Across the country, higher education officials are pouring over copious amounts of data, bracing for the release of the country’s most respected survey and ranking of Ph.D. programs later this week.

The rankings, which are assembled by the National Research Council of the National Academies, will be released publicly on Tuesday at 1 p.m.. That release date comes several years — yes, years — after the rankings were originally scheduled to be released. And with a new methodology in place, questions remain about how well the rankings will be received within the field of higher education.

In an e-mail interview over the weekend, University President Emeritus James Duderstadt said past rankings have carried a great deal of weight at universities across the country, and have been an important factor in determining universities’ priorities.

“Done correctly, they can be very valuable,” Duderstadt wrote of the rankings. “Both the 1982 and 1995 rankings influenced University decisions about investment (and, in a few cases, disinvestment).”

However, Duderstadt said the new methodology being used in the survey means it may be difficult for institutions to accurately compare previous rankings to the new set being released on Tuesday.

“One of the problems with the new evaluations is that they do not connect well with the earlier efforts and hence are unlikely to provide a useful measure of progress (or deterioration),” Duderstadt wrote.

The University has done well in the past two NRC rankings, with approximately 80 percent of its Ph.D. programs rated in the top 25 percent nationally each time. But, the new criteria could alter the perceived quality of some programs.

Among the new criteria, the NRC has divided quality into three distinct categories: research impact, student support and outcomes and diversity of academic environment.

According to the NRC’s website, factors being considered within the research impact cluster of quality include the number of research citations per faculty member, the number of publications per faculty member and the number of honors and awards won per faculty member.

The student support and outcomes evaluation cluster will be based on factors including the average time to degree completion, the percentage of students with full tuition support and the program’s attrition rate.

The diversity of academic affairs category in the rankings will be based primarily on the fraction of minority and female students and faculty, among other factors.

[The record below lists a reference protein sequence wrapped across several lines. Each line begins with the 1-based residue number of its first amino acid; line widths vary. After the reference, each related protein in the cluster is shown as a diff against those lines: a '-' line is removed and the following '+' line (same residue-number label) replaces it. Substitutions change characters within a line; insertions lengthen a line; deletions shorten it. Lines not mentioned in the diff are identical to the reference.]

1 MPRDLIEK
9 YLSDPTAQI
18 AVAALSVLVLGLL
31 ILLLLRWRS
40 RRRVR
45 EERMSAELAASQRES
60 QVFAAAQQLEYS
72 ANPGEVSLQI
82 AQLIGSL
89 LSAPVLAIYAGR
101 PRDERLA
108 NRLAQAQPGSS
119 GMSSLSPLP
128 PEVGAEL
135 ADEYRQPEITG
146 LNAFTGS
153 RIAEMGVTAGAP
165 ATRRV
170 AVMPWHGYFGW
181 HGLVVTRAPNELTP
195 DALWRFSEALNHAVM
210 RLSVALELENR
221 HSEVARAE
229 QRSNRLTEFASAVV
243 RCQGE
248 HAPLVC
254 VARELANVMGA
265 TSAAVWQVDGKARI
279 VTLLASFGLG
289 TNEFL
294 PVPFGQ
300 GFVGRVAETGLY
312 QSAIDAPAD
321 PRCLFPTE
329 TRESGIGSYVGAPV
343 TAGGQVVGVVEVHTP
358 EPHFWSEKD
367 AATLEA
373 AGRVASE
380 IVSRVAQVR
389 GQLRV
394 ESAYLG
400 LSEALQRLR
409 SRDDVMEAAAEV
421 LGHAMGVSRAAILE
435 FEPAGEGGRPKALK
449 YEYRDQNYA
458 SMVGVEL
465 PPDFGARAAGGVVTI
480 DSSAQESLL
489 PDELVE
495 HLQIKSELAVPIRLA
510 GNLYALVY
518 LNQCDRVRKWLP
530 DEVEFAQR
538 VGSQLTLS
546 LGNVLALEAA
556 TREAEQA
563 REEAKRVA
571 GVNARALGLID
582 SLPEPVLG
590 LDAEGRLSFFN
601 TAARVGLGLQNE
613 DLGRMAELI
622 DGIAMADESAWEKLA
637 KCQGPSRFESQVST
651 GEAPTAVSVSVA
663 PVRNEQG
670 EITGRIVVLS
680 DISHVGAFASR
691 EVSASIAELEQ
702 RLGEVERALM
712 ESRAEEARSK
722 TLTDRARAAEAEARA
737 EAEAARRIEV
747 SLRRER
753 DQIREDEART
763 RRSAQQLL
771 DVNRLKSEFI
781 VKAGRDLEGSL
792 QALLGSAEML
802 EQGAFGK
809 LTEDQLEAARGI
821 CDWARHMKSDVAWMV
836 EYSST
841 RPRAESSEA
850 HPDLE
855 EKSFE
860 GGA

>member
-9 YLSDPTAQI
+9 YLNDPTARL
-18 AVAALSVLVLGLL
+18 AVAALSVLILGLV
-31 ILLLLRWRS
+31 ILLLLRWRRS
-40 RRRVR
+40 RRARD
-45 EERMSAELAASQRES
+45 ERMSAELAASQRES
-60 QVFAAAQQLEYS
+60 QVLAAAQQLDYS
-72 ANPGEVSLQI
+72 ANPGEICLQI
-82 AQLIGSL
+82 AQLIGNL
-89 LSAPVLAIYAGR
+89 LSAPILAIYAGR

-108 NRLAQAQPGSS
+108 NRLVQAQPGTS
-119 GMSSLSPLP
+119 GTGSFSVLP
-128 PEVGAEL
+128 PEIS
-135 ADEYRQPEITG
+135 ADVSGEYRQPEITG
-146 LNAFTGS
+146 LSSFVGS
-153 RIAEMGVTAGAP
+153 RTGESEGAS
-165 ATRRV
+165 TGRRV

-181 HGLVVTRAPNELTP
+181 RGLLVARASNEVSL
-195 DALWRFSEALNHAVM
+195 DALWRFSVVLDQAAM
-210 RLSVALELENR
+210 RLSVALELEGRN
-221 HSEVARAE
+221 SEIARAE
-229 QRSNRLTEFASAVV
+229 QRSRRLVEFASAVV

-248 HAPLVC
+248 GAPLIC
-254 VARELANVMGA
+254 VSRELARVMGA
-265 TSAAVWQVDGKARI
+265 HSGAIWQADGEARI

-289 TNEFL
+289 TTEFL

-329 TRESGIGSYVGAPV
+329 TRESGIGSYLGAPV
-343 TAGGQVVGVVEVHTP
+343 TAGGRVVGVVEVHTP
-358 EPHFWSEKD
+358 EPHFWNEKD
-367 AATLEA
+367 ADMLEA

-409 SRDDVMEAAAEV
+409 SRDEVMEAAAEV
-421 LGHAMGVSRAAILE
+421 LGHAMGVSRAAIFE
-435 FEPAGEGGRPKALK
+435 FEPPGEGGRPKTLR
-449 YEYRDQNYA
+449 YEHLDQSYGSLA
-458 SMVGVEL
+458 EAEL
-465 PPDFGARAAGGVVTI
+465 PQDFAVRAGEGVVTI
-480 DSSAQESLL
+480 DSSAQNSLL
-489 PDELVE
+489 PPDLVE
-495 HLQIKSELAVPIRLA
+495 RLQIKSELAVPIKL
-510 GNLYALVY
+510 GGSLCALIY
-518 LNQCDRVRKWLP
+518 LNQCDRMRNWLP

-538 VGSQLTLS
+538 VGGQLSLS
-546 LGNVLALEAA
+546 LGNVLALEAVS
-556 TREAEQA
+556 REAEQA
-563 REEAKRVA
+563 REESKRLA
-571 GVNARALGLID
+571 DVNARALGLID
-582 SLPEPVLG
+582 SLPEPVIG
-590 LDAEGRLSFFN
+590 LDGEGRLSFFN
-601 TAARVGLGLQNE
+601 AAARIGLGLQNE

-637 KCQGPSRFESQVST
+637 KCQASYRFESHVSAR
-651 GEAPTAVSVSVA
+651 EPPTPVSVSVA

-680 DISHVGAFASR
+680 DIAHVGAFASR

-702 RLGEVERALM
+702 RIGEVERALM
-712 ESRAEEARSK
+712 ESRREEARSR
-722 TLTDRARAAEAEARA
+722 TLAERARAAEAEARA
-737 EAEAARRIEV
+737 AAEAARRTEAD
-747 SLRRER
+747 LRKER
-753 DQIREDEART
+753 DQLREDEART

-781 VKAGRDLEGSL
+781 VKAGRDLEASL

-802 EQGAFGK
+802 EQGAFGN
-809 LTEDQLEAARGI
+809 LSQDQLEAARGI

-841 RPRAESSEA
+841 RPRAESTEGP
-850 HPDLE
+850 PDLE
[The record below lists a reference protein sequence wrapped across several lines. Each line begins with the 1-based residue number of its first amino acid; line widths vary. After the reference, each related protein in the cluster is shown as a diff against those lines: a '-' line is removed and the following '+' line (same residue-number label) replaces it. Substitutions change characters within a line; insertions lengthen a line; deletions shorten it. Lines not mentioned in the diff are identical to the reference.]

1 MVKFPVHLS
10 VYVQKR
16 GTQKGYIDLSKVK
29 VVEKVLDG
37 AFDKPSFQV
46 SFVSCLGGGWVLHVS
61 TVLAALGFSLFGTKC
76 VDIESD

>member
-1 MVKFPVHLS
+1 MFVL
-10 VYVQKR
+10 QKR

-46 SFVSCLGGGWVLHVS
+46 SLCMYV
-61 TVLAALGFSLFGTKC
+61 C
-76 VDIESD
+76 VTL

Individual factors within each of the clusters are combined using a weighted system to produce an overall score for each program, which is then compared to Ph.D. programs at other universities across the country.

“It is very extensive, both in collection and analysis,” Duderstadt wrote of the methodology. “Yet it is a new (and controversial) scheme, and the jury will be out for some time as to whether it is useful or not.”

Duderstadt also wrote that the changes in methodology have caused the survey, traditionally released approximately once a decade, to be delayed several years.

“Most of the delay of the current evaluation (three years) had to do with fine-tuning the methodology into a format acceptable to the universities,” Duderstadt wrote.

Paired with the new methodology, that delay has left many programs eagerly awaiting the new rankings. The rankings were released to institutions earlier this month, though they won’t be publicly available until Tuesday.

Though the rankings have traditionally been very important to leaders in higher education, Duderstadt said the rankings are not nearly as important to students or industry leaders.

“While faculty and academic administrators may eventually find useful information in this analysis, I seriously doubt whether it will be very meaningful to students,” Duderstadt wrote. “I’ve always felt that the best guide to students is whether there are well-known faculty in the areas of their particular interests rather than any generic ranking of the program.”

Even then, Duderstadt said those who do consider the rankings should do so lightly.

“While these are infinitely more rigorous and, if interpreted correctly, useful than the more popular ‘league tables’ such as U.S. News & World Report, QS, Times Higher Education or Shanghai Jaio Tong, they should still be taken with a very hefty grain of salt,” Duderstadt wrote.

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